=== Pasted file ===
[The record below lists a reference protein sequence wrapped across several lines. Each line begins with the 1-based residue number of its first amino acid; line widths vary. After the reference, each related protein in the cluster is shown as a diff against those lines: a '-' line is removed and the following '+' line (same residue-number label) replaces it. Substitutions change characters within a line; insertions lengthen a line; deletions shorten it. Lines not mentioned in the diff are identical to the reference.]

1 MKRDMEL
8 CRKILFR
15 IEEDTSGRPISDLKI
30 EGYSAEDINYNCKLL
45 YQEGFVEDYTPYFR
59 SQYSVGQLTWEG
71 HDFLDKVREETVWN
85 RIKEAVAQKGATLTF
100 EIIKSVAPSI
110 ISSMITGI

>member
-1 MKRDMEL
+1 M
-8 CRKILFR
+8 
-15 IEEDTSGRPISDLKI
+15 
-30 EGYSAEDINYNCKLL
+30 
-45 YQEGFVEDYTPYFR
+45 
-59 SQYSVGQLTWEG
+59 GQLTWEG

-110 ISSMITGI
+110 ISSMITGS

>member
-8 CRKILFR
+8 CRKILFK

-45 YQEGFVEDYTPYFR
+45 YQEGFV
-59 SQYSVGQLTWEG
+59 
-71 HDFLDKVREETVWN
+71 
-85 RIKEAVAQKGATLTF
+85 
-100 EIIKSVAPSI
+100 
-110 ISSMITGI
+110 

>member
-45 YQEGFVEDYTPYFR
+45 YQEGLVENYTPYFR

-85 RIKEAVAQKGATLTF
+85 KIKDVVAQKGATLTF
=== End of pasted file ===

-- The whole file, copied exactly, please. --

[The record below lists a reference protein sequence wrapped across several lines. Each line begins with the 1-based residue number of its first amino acid; line widths vary. After the reference, each related protein in the cluster is shown as a diff against those lines: a '-' line is removed and the following '+' line (same residue-number label) replaces it. Substitutions change characters within a line; insertions lengthen a line; deletions shorten it. Lines not mentioned in the diff are identical to the reference.]

1 MKRDMEL
8 CRKILFR
15 IEEDTSGRPISDLKI
30 EGYSAEDINYNCKLL
45 YQEGFVEDYTPYFR
59 SQYSVGQLTWEG
71 HDFLDKVREETVWN
85 RIKEAVAQKGATLTF
100 EIIKSVAPSI
110 ISSMITGI

>member
-1 MKRDMEL
+1 M
-8 CRKILFR
+8 
-15 IEEDTSGRPISDLKI
+15 
-30 EGYSAEDINYNCKLL
+30 
-45 YQEGFVEDYTPYFR
+45 
-59 SQYSVGQLTWEG
+59 GQLTWEG

-110 ISSMITGI
+110 ISSMITGS

>member
-8 CRKILFR
+8 CRKILFK

-45 YQEGFVEDYTPYFR
+45 YQEGFV
-59 SQYSVGQLTWEG
+59 
-71 HDFLDKVREETVWN
+71 
-85 RIKEAVAQKGATLTF
+85 
-100 EIIKSVAPSI
+100 
-110 ISSMITGI
+110 

>member
-45 YQEGFVEDYTPYFR
+45 YQEGLVENYTPYFR

-85 RIKEAVAQKGATLTF
+85 KIKDVVAQKGATLTF